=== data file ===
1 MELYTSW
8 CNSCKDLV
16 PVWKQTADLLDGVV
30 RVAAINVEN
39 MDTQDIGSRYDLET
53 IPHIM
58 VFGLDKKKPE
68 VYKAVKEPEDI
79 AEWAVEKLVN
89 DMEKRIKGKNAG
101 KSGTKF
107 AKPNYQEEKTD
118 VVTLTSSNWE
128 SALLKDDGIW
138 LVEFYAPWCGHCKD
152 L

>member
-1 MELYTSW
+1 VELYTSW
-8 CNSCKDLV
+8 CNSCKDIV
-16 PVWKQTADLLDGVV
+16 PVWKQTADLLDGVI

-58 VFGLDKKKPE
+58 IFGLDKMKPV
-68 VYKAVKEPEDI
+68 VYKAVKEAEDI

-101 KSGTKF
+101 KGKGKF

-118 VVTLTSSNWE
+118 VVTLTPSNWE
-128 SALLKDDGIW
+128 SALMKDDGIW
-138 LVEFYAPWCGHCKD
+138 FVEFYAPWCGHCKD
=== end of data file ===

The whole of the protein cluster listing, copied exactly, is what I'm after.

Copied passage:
1 MELYTSW
8 CNSCKDLV
16 PVWKQTADLLDGVV
30 RVAAINVEN
39 MDTQDIGSRYDLET
53 IPHIM
58 VFGLDKKKPE
68 VYKAVKEPEDI
79 AEWAVEKLVN
89 DMEKRIKGKNAG
101 KSGTKF
107 AKPNYQEEKTD
118 VVTLTSSNWE
128 SALLKDDGIW
138 LVEFYAPWCGHCKD
152 L

>member
-1 MELYTSW
+1 VELYTSW
-8 CNSCKDLV
+8 CNSCKDIV
-16 PVWKQTADLLDGVV
+16 PVWKQTADLLDGVI

-58 VFGLDKKKPE
+58 IFGLDKMKPV
-68 VYKAVKEPEDI
+68 VYKAVKEAEDI

-101 KSGTKF
+101 KGKGKF

-118 VVTLTSSNWE
+118 VVTLTPSNWE
-128 SALLKDDGIW
+128 SALMKDDGIW
-138 LVEFYAPWCGHCKD
+138 FVEFYAPWCGHCKD